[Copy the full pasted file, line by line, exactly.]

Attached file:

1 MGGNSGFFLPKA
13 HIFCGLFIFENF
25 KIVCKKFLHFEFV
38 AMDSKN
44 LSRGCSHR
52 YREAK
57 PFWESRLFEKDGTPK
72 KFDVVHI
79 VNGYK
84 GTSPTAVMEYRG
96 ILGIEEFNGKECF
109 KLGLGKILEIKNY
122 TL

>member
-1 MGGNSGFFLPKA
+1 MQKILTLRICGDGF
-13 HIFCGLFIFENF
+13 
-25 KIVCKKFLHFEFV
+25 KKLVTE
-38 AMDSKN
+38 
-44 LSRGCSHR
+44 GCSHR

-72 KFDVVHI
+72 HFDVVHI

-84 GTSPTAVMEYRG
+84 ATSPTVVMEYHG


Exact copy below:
1 MGGNSGFFLPKA
13 HIFCGLFIFENF
25 KIVCKKFLHFEFV
38 AMDSKN
44 LSRGCSHR
52 YREAK
57 PFWESRLFEKDGTPK
72 KFDVVHI
79 VNGYK
84 GTSPTAVMEYRG
96 ILGIEEFNGKECF
109 KLGLGKILEIKNY
122 TL

>member
-1 MGGNSGFFLPKA
+1 MQKILTLRICGDGF
-13 HIFCGLFIFENF
+13 
-25 KIVCKKFLHFEFV
+25 KKLVTE
-38 AMDSKN
+38 
-44 LSRGCSHR
+44 GCSHR

-72 KFDVVHI
+72 HFDVVHI

-84 GTSPTAVMEYRG
+84 ATSPTVVMEYHG